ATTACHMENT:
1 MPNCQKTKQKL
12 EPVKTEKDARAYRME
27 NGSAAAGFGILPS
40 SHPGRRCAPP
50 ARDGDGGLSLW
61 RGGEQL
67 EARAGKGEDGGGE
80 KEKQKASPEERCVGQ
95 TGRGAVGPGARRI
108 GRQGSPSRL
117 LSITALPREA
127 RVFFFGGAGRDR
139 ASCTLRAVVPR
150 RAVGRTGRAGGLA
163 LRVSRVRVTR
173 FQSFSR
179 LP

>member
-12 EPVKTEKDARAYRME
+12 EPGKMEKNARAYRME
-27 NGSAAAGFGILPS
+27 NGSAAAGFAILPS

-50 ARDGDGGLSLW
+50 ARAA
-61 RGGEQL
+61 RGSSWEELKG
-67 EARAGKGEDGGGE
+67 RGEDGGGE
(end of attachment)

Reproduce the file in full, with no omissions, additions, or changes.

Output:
1 MPNCQKTKQKL
12 EPVKTEKDARAYRME
27 NGSAAAGFGILPS
40 SHPGRRCAPP
50 ARDGDGGLSLW
61 RGGEQL
67 EARAGKGEDGGGE
80 KEKQKASPEERCVGQ
95 TGRGAVGPGARRI
108 GRQGSPSRL
117 LSITALPREA
127 RVFFFGGAGRDR
139 ASCTLRAVVPR
150 RAVGRTGRAGGLA
163 LRVSRVRVTR
173 FQSFSR
179 LP

>member
-12 EPVKTEKDARAYRME
+12 EPGKMEKNARAYRME
-27 NGSAAAGFGILPS
+27 NGSAAAGFAILPS

-50 ARDGDGGLSLW
+50 ARAA
-61 RGGEQL
+61 RGSSWEELKG
-67 EARAGKGEDGGGE
+67 RGEDGGGE